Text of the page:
In their general format, many bear more than a passing resemblance to the Bubishi. Ip Man owned one such collection containing both a boxing and medical manual that he inherited from his teacher. Visitor’s to his small museum in Foshan can see these hand copied manuscripts on public display. But like so much of Southern China’s martial literature, there has yet to be a serious scholarly effort to translate, describe and classify these works.
For students of Karate the Bubishi is interesting because it is unique within the art’s historical landscape. Things are a little different for the Chinese martial studies community. We should be asking ourselves how we can get more out of this text precisely because it is not totally unique. Rather it is the most easily accessible example of a genre of manuscripts that, while not all that rare, have yet to elicit the sustained scholarly attention that they deserve.
In an attempt to rectify this situation, the current essay will proceed with a brief review of Tuttle’s 2016 edition of Patrick McCarthy’s translation of the Bubishi. We will then attempt to answer three questions.
First, what does it suggest about the nature of the Southern Chinese martial arts at the time of its compilation? Secondly, how has it impacted the practice of the martial arts, both at the time of its first appearance in the 1930s as well as in subsequent decades? Lastly, what does both the Bubishi and Tuttle’s most recent edition suggest about the social work done by discussions of “tradition” within the modern martial arts landscape?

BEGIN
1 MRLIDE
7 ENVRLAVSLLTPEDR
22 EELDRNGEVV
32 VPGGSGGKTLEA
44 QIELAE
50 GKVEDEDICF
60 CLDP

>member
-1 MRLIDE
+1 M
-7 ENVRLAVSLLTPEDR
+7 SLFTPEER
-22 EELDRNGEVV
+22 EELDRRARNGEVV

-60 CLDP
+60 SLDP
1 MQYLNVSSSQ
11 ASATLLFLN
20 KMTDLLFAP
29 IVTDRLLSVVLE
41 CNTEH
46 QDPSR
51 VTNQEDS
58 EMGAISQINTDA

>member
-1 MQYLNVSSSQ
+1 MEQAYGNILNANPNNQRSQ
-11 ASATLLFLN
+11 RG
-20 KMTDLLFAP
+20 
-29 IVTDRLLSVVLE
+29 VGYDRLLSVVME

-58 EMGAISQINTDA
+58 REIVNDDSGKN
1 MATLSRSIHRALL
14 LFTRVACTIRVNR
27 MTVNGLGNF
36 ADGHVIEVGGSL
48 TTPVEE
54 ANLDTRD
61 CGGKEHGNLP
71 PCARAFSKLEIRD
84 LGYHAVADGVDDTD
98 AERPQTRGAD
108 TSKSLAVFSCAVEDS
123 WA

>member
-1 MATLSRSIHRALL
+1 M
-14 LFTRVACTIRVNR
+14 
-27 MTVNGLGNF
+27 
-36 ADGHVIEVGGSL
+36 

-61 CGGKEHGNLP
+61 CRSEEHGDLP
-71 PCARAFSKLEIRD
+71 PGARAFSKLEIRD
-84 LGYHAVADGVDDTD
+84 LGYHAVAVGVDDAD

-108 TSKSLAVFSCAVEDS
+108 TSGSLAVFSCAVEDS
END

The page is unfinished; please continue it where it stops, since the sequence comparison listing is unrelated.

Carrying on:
Widely owned, rarely read and encased within intricate webs of overlapping Orientalist fantasies, the Bubishi remains something of a mystery. Basic questions about the date, authorship and composition of these texts remain unsolved. Yet this manuscript tradition may yet yield up treasures worth the hunt for students of martial arts studies.
Bubishi: The Classic Manual of Combat
First a word of clarification may be in order. The term “Bubishi” is the Japanese transliteration of the Chinese term Wubei Zhi. This title was given to a massive encyclopedia of Chinese military technology, strategy and practice edited by the Ming era officer Mao Yuanyi. The Okinawan Bubishi, translated by Patrick McCarthy is also an edited collection of texts. It shares the same title, possibly in homage to its much more comprehensive namesake. But there is little other resemblance between these books.
Most likely brought to Okinawa sometime during the 19th (or early 20th) century, the Bubishi appears to have been a manuscript tradition in which a number of separate, often unrelated, articles were compiled, copied and passed on. These remained in an unbound state until the 20th century. As such the order (and exact number) of articles varies between textual lineages, but there is enough overlap to suggest the existence of an identifiable tradition. This collection was initially passed on without either a formal title or the sort of preface that often accompanied Chinese martial arts manuals.